Pulling the ABS Solenoid fuse disables the ABS with no other issue noted except the ABS light being on. Hopefully Flash Tune can turn the light off but I don't really care about that light. I run DP race pads, much better than stock, exceptional grip and no fade. I'll be replacing the lines too, I ran out of time before that track day, plus I didn't want to make a change like that so close to the track day and end up with some goofy problem I cannot get fixed. With new lines, there definitely will not be ABS, it will be direct runs. I am also thinking about changing the front master now with a true and tested Brembo RCS offering. If Flash Tune is unable to electronically turn off the ABS I'll pull as much as I can but not the modules quite yet, just unplug them first to make sure that does not trigger some change.
Thanks definitely post back if you figure out full removal that would be my ideal situation too
 

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There is a custom hydraulic and brake hose maker in Ontario, CA, you tell them what length, what color, what end you want and they make it while you wait. You can buy a Galfer front end set for $140 or get it from them for $40.

The R1 I have was built for Moto America Stock 1000 class, I'm going to do it the same way as that is. Single line from the master, a Tee at the bottom triple, continues down for the right, crosses and down for the left. It finished on the podium a couple times the year it was raced, it still works great, so I'll try it. The dang speed sensor wires go down the left, loop then cross to the sensor on the right. It's just wire so that can be coiled.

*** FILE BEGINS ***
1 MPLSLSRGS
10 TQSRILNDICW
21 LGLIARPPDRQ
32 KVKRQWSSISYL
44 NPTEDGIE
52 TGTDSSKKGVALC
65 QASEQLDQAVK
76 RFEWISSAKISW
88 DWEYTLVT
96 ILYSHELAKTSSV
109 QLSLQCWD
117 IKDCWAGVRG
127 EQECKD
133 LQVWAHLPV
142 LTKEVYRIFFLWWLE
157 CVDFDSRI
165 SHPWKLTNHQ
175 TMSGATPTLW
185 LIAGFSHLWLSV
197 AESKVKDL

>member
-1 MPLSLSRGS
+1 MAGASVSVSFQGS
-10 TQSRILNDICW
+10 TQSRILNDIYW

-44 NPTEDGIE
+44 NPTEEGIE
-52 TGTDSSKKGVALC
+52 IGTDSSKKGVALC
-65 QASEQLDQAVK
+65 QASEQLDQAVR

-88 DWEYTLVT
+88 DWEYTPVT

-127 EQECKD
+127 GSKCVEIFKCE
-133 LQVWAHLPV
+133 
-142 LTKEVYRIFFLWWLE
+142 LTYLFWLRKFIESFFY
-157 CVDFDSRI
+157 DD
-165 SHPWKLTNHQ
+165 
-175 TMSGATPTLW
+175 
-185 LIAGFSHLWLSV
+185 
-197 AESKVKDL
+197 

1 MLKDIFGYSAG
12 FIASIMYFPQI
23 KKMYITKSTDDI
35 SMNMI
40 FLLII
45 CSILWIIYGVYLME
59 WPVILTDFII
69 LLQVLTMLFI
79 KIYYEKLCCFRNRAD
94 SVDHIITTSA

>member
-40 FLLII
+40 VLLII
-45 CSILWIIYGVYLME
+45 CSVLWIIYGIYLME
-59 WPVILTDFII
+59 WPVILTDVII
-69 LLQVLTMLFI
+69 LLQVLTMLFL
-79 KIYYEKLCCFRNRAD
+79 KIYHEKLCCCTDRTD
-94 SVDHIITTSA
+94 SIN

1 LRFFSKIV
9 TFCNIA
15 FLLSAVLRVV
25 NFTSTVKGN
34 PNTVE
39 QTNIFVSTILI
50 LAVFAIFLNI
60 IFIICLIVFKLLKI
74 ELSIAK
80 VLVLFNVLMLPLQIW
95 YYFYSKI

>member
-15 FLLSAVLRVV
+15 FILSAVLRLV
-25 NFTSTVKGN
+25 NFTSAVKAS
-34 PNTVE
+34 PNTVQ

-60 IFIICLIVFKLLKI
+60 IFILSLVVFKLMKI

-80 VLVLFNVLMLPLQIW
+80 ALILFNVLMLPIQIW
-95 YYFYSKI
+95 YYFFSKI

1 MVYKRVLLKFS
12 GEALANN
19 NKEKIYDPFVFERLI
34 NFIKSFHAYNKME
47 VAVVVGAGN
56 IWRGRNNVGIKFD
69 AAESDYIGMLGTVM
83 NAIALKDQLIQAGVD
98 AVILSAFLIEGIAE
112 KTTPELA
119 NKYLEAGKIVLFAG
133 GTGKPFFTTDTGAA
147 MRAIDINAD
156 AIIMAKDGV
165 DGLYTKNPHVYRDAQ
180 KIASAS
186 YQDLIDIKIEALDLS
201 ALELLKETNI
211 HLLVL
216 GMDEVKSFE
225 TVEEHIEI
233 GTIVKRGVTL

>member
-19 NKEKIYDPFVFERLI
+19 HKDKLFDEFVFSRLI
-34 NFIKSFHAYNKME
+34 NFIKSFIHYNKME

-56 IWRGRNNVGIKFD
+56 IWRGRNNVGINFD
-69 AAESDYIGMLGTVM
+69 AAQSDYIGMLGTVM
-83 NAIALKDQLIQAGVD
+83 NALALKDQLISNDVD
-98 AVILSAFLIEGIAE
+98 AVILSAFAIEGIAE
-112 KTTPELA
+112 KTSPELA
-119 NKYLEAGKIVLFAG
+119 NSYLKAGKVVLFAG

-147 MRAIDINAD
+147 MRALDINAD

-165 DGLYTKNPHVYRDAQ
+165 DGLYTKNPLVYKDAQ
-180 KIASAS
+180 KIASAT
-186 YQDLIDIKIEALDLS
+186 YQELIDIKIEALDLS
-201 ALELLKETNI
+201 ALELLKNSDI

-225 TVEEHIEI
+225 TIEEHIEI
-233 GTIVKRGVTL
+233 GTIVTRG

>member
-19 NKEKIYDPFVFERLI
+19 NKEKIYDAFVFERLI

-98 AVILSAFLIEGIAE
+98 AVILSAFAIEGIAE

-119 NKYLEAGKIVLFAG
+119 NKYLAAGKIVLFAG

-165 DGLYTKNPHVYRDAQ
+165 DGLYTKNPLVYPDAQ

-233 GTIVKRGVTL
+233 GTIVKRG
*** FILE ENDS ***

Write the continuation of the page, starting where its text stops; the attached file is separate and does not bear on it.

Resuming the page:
Gandjaircraft.net is the hose place, I do not know if they do web sales, I am lucky to be local'ish.
 

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Pulling the ABS Solenoid fuse disables the ABS with no other issue noted except the ABS light being on. Hopefully Flash Tune can turn the light off but I don't really care about that light. I run DP race pads, much better than stock, exceptional grip and no fade. I'll be replacing the lines too, I ran out of time before that track day, plus I didn't want to make a change like that so close to the track day and end up with some goofy problem I cannot get fixed. With new lines, there definitely will not be ABS, it will be direct runs. I am also thinking about changing the front master now with a true and tested Brembo RCS offering. If Flash Tune is unable to electronically turn off the ABS I'll pull as much as I can but not the modules quite yet, just unplug them first to make sure that does not trigger some change.
Yeah, the problem is the brake feel though - the ABS activation itself isn't really bothering me (yet). I just want to bypass the entire system as you did with your R1, then just rip it all out for the weight savings.

How'd you decide between the T-fitting and running it the stock way (hose from MC to caliper, then hose from caliper to other caliper)? I already ordered a spiegler set for the R6, but if it doesn't work out I'll def check out the company you recommended. Thanks!